For example the reaction of ethanoic acid with ethanol is reversible, however is this true for all esters? I'm not quite whether it is as easy for a reversible reaction to occur both ways. Is there a limit to the complexity an ester can be? What would be the general mechanism for these reactions? I assume there is no limit on the complexity (carbon chain length) of esters, other than the frequency of longer-chain carboxylic acids and alcohols needed to form them. Is this true?

  • 1
    $\begingroup$ Could you please clarify the question referring to complexity? $\endgroup$
    – John Snow
    Oct 12, 2014 at 23:53

1 Answer 1


I'll start this answer off with saying that both of these answers were the first result when searching for Google.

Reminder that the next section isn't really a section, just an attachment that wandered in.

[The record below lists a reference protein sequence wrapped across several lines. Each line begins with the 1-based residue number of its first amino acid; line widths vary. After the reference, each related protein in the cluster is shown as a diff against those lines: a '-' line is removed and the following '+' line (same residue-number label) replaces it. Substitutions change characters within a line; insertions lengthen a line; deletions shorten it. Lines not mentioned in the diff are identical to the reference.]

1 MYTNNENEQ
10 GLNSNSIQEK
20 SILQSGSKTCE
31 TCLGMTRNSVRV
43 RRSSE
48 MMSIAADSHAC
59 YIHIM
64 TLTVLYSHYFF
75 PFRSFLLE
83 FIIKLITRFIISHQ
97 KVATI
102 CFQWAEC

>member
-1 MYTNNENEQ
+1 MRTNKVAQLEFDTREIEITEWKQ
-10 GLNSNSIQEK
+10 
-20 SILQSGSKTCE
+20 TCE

Yes, The esterification reaction is both slow and reversible

and here is the mechanism from an image search

enter image description here

  • $\begingroup$ Do you also know whether esterification takes longer/ is more difficult with longer-chain carboxylic acids and alcohols? $\endgroup$
    – Resquiens
    Oct 15, 2014 at 9:17
  • 1
    $\begingroup$ Yes the rate of the mechanism slows with the size of the reactants. $\endgroup$
    – John Snow
    Oct 15, 2014 at 15:07

Your Answer

By clicking “Post Your Answer”, you agree to our terms of service and acknowledge you have read our privacy policy.

Not the answer you're looking for? Browse other questions tagged or ask your own question.